December 22, 2021

The Mom Test

Anya Parikh

THE MOM TEST

What is the Mom Test?

The Mom Test stems from the very notion that you, as someone with a start-up idea, should never ask your mom if your business idea is a good one. The reason is that Mothers always validate your ideas is because this space comes from a place of love, not always honesty and logic. The Mom Test is a set of simple rules for crafting good questions for customer conversations that even your mom can’t lie to you about. When it comes to data extracting conversations, it’s important to remember that “Doing it wrong is worse than doing nothing at all.” Collecting a handful of false positives is never an improvement.


You should be asking generic questions. These do not lead to biased answers/ the answers you are looking for. Never put the path of answers you are looking for in the tone of the question. Let them be open-ended, but about the topic, you wish to learn more about.


For example, if you have an idea for a recipes app for iPads, do not begin the conversation with your Mother with “Mom, I have an idea for a business – you like your iPad, and you would buy an app for recipes to use on your iPad, right?” This conversation starter begins with your Mother knowing that you are about to expose your ego. And because she never wants you to feel bad/hurt, she will be encouraging regardless of whether she would, as a consumer, invest in such a product.


A better way to initiate this conversation would be to say, “Hey Mom, how is the iPad treating you?” And then,  slowly asking questions such as “What do you usually do on it?” or “Do you have an app for X?” based on their answers. This results in you gradually gaining knowledge about your idea without guiding the conversation to your desired answers.


The measure of the usefulness of an early customer conversation is whether it gives us concrete facts about our customers’ lives and world views. This helps improve the business. If you don’t include your idea in the initial conversation, you get an honest opinion. Don’t mention your idea too soon and use it to steer the “Is this a good idea?” conversation. When you use the Mom Test right, they won’t even realize you have an idea, but you can collect the requisite answers.


The Mom Test has three primary rules:

Good and Bad Questions

Once you understand the Mom Test. It comes down to devising questions. This is where the notion of “Good and Bad Questions” comes into the picture.  You can’t ask the wrong questions and expect insightful answers. Specific bad questions include:

a) “Do you think it’s a good idea?”

b) “Would you pay X amount for Product Y?”

c) “Would you buy a product that does X?”


These are awful questions because only the market can tell you if your idea is good. Everything else is just an opinion. And for you, opinions are worthless. Anything involving the future is an over-optimistic lie. People will lie to you when they believe you know what you want to hear. You need to ask questions that attempt to understand what you can do to solve problems your consumer is already aware of. Find out which issues matter and which don’t. It is essential to understand that people will always complain but may not be ready to pay to solve specific problems. You need to talk through what happened and how they solved the problems they faced. If they haven’t looked for ways to solve it, they probably won’t look into or buy yours.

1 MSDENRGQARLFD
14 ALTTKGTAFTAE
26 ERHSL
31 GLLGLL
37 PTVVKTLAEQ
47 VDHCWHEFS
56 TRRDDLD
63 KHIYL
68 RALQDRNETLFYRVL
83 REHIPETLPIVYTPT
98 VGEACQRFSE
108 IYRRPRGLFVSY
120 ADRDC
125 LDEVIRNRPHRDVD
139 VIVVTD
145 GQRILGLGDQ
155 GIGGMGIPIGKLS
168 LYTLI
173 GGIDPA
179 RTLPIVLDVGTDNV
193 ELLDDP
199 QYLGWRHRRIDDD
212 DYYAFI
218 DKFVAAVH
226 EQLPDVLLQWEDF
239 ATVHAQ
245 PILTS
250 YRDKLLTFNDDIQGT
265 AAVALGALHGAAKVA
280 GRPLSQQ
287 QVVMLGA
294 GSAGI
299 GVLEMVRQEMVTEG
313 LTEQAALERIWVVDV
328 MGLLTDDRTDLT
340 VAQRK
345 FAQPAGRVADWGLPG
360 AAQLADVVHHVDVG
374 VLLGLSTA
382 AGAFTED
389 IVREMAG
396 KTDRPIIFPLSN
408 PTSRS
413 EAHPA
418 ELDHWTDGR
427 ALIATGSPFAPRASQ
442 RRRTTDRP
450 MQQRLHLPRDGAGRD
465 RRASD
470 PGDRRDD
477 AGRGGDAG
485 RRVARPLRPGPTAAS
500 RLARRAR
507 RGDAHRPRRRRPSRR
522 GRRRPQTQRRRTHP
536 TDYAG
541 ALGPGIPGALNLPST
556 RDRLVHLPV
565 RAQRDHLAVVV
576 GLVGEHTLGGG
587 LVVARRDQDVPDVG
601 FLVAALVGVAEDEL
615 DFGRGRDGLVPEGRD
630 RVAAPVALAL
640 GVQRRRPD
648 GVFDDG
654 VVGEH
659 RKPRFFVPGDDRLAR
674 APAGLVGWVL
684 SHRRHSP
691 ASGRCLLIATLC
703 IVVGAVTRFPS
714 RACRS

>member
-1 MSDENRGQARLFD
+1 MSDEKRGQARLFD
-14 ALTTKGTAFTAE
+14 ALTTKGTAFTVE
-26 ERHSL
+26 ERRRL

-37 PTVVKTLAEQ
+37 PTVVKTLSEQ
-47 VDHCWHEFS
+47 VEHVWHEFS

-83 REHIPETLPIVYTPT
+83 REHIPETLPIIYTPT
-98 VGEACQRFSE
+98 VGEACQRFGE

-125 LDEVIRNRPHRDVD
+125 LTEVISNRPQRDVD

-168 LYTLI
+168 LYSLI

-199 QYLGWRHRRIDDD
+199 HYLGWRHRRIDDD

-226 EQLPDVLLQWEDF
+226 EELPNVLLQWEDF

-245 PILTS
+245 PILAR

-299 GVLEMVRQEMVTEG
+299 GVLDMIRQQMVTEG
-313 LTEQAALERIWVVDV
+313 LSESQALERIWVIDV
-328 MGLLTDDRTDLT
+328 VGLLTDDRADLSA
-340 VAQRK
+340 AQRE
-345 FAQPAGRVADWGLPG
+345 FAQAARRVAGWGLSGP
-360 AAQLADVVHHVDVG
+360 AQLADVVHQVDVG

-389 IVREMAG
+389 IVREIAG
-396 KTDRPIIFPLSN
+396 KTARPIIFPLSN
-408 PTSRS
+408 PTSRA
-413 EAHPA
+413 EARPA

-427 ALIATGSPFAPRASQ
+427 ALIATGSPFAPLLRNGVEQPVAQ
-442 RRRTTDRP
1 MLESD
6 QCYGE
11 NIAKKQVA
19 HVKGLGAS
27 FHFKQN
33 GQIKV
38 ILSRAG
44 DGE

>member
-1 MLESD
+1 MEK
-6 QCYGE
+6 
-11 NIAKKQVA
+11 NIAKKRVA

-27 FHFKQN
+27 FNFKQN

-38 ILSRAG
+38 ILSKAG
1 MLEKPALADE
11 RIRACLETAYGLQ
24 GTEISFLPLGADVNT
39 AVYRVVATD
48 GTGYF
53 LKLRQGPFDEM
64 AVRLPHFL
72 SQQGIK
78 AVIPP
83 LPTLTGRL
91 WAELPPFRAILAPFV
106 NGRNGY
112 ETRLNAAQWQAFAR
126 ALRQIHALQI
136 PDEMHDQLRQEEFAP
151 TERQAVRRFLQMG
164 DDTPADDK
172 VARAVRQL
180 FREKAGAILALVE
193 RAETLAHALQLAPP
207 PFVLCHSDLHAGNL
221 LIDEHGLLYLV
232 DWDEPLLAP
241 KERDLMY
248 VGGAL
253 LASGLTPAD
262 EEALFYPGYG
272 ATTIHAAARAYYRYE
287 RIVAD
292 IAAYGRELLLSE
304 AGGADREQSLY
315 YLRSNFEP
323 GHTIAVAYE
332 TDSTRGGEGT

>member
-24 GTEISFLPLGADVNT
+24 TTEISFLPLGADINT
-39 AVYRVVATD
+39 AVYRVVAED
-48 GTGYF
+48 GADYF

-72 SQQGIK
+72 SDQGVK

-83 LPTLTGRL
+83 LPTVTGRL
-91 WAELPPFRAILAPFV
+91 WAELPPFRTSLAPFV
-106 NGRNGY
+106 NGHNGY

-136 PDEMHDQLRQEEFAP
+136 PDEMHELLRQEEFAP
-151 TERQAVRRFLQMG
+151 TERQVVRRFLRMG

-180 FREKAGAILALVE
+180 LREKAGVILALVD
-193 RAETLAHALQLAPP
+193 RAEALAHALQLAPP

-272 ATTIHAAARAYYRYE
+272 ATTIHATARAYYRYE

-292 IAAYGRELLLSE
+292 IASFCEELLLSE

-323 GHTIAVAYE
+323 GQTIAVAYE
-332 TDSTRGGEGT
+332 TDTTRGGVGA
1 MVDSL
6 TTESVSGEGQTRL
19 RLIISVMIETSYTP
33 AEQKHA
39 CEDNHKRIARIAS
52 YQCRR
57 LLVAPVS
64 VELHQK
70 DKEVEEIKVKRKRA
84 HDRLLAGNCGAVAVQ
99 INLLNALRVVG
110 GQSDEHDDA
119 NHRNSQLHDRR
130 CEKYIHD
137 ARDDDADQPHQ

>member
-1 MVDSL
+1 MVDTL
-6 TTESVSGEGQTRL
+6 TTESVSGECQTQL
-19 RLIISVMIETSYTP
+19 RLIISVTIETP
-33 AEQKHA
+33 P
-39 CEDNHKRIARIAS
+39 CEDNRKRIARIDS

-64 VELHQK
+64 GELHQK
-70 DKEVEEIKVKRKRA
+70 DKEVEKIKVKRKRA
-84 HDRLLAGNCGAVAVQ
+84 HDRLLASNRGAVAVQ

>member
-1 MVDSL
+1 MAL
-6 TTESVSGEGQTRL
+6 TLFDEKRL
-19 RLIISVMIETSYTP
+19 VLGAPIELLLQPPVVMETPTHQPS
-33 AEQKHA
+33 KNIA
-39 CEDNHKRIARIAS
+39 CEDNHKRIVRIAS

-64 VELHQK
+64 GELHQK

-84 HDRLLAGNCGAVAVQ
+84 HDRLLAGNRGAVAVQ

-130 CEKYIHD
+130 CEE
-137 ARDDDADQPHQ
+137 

Good questions surround what you should build. Consumers own the problem. You own and get to choose how to solve the problem. Moreover, people want to help you, so it’s always great to ask questions like:

a) “Gosh, that must be tough. How did you overcome problem X?”

b) “Is there anything else I should have asked?

c) “Who should I talk to next?”

d) “Talk me through the last time you faced problem X.”

e) “What are the implications of that?”

f) “Talk me through the last time that happened?”

g) “What were your alternatives?”

h) “Where does the money come from?”

i) “Is there anything else I should have asked?”

AVOIDING BAD DATA

Through consumer conversations, you must ensure that you are avoiding the bad data. You must be seeking facts and commitment, never compliments and promises. Bad data can give you false positives and negatives.

The three main types:

  • Compliments
  • Fluff
  • Ideals

Entrepreneurs are drowning in ideas, but you must never blindly try to add all the features/ desires that you hear of during your customer conversations. When you’re applying the Mom Test and asking questions, dig beneath the surface of the idea and ask the right questions. When you hear a request, it’s your job to understand the motivations behind the same. Dig around emotional signals and find the root cause.  

For example, if you’re talking to someone about an idea that you’ve had regarding a scheduling app, and mid-conversation this idea drops:

Them: “Are you guys going to be able to sync to Excel?”